When urbanization occurs, the removal of vegetation, compaction of soil and construction of impervious surfaces—roofs, asphalt, and concrete—and drainage infrastructure result in drastic changes to the natural hydrological cycle. Stormwater runoff occurs when rain does not infiltrate into soil. Instead it ponds at the surface and forms shallow channels of overland flow. The result is increased peak flows and pollutant loads, eroded streambanks, and decreased biodiversity in aquatic habitat. In urban areas, runoff is typically directed into catch basins and underground pipe systems to prevent flooding, however such systems are also failing to meet modern environmental goals. Green infrastructure is the widely evocative idea that development practices and stormwater management infrastructure can do better to mimic the natural hydrological conditions through distributed vegetation and source control measures that prevent runoff from being produced in the first place. This dissertation uses statistics and high-resolution, coupled surfacesubsurface hydrologic simulation (ParFlow.CLM) to examine three understudied aspects of green infrastructure planning. First, I examine how development characteristics affect the runoff response in urban catchments. I find that instead of focusing on site imperviousness, planners should aim to preserve the ecosystem functions of infiltration and evapotranspiration that are lost even with low density development. Second, I look at how the spatial configuration of green infrastructure at the neighborhood scale affects runoff generation. While spatial configuration of green infrastructure does result in statistically significant differences in performance, such differences are not likely to be detectable above noise levels present in empirical monitoring data. In this study, there was no evidence of reduced hydrological effectiveness for green infrastructure located at sag points in the topography. Lastly, using six years of empirical data from a voluntary residential green infrastructure program, I show how the spread of green infrastructure depends on the demographic and physical characteristics of neighborhoods as well as spatially-dependent social processes (such as the spread of information). This dissertation advances the science of green infrastructure planning at multiple scales and in multiple sectors to improve the practice of urban water resource management and sustainable development. / Doctor of Philosophy in City and Regional Planning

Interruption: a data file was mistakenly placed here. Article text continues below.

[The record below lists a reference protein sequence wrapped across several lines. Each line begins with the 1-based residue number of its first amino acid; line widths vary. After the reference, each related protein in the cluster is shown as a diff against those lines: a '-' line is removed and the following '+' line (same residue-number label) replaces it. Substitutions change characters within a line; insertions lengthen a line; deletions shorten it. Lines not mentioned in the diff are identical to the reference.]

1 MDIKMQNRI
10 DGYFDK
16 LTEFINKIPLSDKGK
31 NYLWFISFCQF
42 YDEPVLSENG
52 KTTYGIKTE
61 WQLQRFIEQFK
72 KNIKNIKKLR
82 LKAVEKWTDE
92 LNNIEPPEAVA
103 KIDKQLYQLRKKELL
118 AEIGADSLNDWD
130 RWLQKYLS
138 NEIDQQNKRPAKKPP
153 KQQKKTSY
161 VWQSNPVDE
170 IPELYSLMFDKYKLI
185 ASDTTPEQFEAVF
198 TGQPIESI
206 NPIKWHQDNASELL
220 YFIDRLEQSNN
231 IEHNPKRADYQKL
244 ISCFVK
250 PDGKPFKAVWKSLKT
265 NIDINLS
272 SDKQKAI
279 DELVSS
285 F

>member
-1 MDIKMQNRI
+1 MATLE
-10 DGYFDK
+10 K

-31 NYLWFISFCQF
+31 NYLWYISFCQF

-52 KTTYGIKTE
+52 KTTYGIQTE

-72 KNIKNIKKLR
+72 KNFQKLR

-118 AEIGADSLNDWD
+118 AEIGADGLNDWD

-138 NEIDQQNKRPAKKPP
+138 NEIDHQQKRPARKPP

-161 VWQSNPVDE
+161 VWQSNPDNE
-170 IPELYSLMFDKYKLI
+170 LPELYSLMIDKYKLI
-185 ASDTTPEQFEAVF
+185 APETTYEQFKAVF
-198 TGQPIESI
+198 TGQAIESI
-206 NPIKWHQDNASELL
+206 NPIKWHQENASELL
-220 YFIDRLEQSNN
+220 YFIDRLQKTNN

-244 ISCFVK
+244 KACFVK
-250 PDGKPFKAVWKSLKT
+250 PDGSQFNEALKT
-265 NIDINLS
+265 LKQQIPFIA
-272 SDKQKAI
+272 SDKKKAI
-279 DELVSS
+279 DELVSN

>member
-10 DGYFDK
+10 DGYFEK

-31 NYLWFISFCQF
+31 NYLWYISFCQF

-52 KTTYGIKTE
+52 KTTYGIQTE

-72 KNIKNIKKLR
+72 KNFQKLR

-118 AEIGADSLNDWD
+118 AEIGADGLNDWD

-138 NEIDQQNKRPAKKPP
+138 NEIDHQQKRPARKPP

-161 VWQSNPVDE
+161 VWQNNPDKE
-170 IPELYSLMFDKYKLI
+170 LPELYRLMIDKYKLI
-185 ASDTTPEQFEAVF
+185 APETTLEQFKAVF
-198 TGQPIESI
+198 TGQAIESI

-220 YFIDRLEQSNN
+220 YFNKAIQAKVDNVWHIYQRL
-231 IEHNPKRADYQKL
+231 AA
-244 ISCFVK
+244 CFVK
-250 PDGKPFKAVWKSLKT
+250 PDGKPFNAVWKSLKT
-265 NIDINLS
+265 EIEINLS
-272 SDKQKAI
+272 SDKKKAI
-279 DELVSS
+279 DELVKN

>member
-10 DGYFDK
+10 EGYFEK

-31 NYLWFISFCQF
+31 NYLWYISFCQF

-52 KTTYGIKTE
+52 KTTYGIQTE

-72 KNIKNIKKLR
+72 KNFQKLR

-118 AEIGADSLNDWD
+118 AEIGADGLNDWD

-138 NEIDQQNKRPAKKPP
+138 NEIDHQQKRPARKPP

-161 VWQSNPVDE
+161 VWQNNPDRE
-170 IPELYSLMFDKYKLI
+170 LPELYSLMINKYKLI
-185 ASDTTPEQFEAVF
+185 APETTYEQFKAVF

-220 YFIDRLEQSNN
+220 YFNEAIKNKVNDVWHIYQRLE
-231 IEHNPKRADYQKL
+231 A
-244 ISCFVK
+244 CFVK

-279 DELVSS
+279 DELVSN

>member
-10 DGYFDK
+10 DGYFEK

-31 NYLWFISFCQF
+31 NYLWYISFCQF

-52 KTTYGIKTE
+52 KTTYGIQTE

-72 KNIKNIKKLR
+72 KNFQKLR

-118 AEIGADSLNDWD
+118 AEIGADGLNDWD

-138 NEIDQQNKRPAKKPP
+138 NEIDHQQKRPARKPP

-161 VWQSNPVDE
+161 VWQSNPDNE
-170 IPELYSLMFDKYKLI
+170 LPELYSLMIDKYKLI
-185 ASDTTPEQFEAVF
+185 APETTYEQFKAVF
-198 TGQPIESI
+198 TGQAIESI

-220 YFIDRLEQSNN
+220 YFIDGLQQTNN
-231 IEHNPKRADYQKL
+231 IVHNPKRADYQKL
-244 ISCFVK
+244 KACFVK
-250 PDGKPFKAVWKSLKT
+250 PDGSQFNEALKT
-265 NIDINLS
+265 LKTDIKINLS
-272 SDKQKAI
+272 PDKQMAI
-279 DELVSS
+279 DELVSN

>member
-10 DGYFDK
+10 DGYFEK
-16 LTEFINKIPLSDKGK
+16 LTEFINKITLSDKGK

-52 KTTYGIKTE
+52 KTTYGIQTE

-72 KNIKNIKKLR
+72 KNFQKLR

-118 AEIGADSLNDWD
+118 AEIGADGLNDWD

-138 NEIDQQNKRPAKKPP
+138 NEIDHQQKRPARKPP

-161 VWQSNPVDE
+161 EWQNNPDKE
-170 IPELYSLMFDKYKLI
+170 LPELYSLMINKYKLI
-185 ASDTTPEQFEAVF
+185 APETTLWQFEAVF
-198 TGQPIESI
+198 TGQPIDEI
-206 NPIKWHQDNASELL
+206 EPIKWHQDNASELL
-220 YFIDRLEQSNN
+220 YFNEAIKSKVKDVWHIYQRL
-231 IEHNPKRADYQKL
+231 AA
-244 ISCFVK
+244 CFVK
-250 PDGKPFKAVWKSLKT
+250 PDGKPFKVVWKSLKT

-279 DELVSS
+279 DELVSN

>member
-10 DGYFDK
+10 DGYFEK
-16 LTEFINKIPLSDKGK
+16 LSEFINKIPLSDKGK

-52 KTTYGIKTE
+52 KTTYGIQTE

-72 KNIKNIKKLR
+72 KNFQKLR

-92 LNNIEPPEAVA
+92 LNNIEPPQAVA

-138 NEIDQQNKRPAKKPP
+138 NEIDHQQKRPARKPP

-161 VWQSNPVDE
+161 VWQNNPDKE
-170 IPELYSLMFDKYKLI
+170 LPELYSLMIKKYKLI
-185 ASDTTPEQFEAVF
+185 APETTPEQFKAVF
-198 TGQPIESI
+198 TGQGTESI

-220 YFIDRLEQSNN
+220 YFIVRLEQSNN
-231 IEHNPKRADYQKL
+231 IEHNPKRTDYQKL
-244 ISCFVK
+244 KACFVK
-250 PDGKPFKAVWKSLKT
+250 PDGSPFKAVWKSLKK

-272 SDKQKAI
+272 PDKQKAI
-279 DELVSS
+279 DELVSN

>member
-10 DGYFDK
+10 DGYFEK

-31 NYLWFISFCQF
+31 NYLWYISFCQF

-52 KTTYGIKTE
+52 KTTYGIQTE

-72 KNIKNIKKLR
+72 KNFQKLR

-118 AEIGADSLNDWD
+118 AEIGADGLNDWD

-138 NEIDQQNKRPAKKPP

16

Analysis of an Urban Stormwater Bioretention Management Practice in Prince William County, Virginia